Salem council condems racist meme posted by member

Councilman's resignation final after social media post

SALEM, Ore. -- The Salem city council ended Daniel Benjamin’s short tenure as a member in a filled downtown auditorium Monday evening, putting an official end to his tumultuous last days as a city councilor following a social media scandal.

City councilors unanimously voted to censure Benjamin and accept his resignation to open the seat for northeast Salem’s Ward 6.

Benjamin wasn't there. Instead, he watched the meeting from home. "No reason for me to go, right?" he told the Statesman Journal in a phone interview. He said he hoped people could "move on" and "not feel fearful" where they lived. He said if he saw violence against anyone, he would step in.

The meeting came after Benjamin drew fire for a post he shared on his Facebook account.

He had shared a video online that showed cars plowing into African-Americans with a caption written by someone else that said, "As this video shows people are starting to get tired of the BlackLivesMatter bullies blocking the roadways."

Police officers positioned themselves around Loucks Auditorium inside the Salem Public Library, where it appeared there were more than 200 people in attendance.

Councilors denounced Benjamin’s reposting of the video. Tom Andersen said he had received 130 emails from Salem residents that expressed “disgust” over the post.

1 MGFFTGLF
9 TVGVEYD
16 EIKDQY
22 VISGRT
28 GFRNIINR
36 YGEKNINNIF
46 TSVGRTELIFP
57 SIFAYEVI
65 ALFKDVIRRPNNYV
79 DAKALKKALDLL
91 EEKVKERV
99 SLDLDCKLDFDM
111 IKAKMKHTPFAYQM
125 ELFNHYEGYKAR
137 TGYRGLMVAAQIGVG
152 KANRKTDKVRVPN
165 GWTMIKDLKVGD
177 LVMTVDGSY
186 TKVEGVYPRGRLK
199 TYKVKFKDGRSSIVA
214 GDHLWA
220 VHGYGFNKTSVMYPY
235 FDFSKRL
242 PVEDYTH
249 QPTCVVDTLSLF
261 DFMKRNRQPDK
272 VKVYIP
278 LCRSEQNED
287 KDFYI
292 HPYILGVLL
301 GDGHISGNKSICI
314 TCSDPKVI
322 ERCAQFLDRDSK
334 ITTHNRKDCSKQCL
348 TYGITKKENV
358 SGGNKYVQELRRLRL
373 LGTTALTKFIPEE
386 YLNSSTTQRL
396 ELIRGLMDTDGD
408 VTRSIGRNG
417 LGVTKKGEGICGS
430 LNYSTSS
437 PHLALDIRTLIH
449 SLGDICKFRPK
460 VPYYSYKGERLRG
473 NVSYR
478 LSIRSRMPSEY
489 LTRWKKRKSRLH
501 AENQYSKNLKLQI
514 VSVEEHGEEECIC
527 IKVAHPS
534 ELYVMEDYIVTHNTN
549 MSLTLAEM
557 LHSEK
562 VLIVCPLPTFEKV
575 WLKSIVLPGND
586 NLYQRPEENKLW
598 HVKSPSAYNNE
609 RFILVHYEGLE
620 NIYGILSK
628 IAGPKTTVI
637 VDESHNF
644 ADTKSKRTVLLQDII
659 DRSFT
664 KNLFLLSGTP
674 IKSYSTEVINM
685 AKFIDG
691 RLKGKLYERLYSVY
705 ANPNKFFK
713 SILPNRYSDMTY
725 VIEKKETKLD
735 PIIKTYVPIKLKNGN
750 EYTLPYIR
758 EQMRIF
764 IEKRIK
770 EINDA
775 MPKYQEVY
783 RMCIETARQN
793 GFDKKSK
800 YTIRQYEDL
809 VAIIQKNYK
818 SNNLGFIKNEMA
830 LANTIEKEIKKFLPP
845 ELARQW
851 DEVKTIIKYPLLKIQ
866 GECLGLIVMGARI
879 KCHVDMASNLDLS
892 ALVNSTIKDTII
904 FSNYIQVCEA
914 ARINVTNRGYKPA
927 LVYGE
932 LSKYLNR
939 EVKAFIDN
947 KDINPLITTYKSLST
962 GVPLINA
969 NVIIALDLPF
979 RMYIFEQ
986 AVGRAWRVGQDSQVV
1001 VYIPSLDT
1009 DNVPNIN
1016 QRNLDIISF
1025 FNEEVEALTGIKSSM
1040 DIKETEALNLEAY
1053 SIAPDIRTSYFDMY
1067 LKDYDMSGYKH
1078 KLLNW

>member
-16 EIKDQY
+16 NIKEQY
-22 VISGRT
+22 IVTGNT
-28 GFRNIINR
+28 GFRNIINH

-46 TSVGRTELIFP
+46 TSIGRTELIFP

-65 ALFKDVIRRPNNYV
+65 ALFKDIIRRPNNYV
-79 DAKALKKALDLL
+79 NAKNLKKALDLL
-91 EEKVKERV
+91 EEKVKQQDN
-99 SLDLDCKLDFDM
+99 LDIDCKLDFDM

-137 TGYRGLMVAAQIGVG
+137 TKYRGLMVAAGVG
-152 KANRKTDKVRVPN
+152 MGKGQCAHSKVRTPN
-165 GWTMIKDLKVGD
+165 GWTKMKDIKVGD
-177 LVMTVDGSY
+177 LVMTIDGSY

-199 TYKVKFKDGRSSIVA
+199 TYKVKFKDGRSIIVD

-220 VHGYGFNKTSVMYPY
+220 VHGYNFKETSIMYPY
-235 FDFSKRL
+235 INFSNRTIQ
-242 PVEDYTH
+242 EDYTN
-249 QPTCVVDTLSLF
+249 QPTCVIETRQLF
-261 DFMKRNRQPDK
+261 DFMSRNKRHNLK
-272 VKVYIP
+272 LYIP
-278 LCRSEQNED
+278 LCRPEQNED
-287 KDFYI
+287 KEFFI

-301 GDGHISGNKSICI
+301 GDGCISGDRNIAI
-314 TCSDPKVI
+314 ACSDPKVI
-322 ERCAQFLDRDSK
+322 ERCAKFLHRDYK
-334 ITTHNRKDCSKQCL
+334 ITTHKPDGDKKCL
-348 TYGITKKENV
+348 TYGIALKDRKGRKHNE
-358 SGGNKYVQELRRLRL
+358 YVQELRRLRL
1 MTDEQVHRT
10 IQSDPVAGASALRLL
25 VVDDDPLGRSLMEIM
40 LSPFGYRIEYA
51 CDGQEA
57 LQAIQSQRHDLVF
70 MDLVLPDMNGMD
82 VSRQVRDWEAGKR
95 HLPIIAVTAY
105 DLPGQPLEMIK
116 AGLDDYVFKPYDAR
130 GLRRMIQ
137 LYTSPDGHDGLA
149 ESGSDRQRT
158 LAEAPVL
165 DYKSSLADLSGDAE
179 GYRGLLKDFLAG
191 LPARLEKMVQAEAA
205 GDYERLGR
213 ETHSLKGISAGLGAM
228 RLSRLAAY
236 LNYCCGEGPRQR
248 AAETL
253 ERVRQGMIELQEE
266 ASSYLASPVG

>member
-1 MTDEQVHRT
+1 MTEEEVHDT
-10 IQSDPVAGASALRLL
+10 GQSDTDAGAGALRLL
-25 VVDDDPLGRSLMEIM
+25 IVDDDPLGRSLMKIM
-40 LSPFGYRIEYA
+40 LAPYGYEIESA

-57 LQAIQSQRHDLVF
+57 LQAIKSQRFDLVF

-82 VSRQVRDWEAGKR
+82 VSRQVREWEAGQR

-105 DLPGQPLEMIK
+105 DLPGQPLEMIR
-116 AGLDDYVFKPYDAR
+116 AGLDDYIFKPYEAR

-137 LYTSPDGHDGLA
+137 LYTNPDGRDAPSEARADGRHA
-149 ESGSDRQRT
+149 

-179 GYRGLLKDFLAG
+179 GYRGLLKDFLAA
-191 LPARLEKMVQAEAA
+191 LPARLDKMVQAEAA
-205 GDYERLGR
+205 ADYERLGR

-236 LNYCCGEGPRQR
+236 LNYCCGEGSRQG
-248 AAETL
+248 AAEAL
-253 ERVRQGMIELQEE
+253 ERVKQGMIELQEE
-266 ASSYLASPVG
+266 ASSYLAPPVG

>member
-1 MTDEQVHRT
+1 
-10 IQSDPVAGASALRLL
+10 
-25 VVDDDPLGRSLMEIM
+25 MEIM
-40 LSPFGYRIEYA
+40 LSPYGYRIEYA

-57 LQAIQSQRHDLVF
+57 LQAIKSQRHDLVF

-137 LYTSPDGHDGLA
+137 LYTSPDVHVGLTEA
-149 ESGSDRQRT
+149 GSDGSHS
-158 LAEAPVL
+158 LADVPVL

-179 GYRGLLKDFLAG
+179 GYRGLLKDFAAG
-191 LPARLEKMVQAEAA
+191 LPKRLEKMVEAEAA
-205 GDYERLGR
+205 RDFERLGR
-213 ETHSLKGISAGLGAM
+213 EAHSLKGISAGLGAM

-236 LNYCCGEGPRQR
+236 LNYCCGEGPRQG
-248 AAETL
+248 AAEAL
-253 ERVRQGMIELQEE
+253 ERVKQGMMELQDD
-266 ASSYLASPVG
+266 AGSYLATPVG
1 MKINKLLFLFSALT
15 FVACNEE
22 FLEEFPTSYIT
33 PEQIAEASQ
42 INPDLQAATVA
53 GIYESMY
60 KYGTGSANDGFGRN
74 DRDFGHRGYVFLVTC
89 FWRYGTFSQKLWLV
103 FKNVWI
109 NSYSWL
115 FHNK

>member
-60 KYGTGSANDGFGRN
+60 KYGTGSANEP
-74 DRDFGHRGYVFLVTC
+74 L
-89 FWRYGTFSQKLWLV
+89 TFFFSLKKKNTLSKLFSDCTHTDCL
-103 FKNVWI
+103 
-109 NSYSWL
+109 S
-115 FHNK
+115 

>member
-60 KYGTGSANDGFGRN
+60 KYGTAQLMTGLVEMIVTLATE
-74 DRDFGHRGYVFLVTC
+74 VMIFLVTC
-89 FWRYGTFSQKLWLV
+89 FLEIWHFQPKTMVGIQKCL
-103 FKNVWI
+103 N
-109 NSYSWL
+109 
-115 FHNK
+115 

He said there were multiple posts that were “completely inappropriate."

“I find that this is a reprehensible act,” he said. “It has no place in America and no place in Salem.”

Councilor Diana Dickey echoed his comments, saying she was “shocked” and “horrified” by what she saw on the video.

Jim Lewis’ voice shook audibly as he spoke. “I was ashamed for not only councilor Benjamin, but for the entire city council.”

He said: “That is not who we are.”

Councilor Brad Nanke, though, said Benjamin was not a racist. He said Benjamin had pulled out money for an African-American homeless man in San Diego last year.

Many showed up to publicly comment on the matter, with representatives of advocacy groups in Salem speaking.

The meeting at times hit on a complaint against two local law enforcement officials who allegedly cyber-bullied a Chicago woman on Facebook.

There’s still the matter of filling Benjamin’s spot on the council. Marion County Clerk Bill Burgess said a March 14 election is possible. There is a Jan. 12 filing deadline for candidate information, though, which is a fairly tight turnaround. The next date available election date would be May 16.

Send questions, comments or news tips to jbach@statesmanjournal.com or 503-399-6714. Follow him on Twitter @JonathanMBach.

KGW


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